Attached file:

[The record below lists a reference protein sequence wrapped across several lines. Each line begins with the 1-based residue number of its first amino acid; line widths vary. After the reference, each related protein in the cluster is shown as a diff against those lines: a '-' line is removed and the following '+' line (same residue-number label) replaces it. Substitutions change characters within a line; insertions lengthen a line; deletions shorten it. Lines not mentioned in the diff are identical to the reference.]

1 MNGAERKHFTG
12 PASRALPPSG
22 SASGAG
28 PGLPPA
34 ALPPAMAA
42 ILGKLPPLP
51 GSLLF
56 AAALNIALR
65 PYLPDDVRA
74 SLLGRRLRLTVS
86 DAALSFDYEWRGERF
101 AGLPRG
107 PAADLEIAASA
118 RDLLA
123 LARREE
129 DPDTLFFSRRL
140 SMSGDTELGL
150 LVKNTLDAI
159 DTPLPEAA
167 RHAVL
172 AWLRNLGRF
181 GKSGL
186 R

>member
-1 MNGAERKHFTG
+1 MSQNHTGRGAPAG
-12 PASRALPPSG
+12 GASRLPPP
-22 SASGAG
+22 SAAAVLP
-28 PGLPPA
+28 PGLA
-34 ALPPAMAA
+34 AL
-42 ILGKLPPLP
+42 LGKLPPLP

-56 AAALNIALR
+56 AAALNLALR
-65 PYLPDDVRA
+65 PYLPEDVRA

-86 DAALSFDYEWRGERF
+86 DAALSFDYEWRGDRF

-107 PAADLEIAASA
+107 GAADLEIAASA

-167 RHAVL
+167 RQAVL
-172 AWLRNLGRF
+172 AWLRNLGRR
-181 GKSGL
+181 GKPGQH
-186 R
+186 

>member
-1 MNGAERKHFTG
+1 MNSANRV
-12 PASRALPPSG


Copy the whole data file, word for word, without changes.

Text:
[The record below lists a reference protein sequence wrapped across several lines. Each line begins with the 1-based residue number of its first amino acid; line widths vary. After the reference, each related protein in the cluster is shown as a diff against those lines: a '-' line is removed and the following '+' line (same residue-number label) replaces it. Substitutions change characters within a line; insertions lengthen a line; deletions shorten it. Lines not mentioned in the diff are identical to the reference.]

1 MNGAERKHFTG
12 PASRALPPSG
22 SASGAG
28 PGLPPA
34 ALPPAMAA
42 ILGKLPPLP
51 GSLLF
56 AAALNIALR
65 PYLPDDVRA
74 SLLGRRLRLTVS
86 DAALSFDYEWRGERF
101 AGLPRG
107 PAADLEIAASA
118 RDLLA
123 LARREE
129 DPDTLFFSRRL
140 SMSGDTELGL
150 LVKNTLDAI
159 DTPLPEAA
167 RHAVL
172 AWLRNLGRF
181 GKSGL
186 R

>member
-1 MNGAERKHFTG
+1 MSQNHTGRGAPAG
-12 PASRALPPSG
+12 GASRLPPP
-22 SASGAG
+22 SAAAVLP
-28 PGLPPA
+28 PGLA
-34 ALPPAMAA
+34 AL
-42 ILGKLPPLP
+42 LGKLPPLP

-56 AAALNIALR
+56 AAALNLALR
-65 PYLPDDVRA
+65 PYLPEDVRA

-86 DAALSFDYEWRGERF
+86 DAALSFDYEWRGDRF

-107 PAADLEIAASA
+107 GAADLEIAASA

-167 RHAVL
+167 RQAVL
-172 AWLRNLGRF
+172 AWLRNLGRR
-181 GKSGL
+181 GKPGQH
-186 R
+186 

>member
-1 MNGAERKHFTG
+1 MNSANRV
-12 PASRALPPSG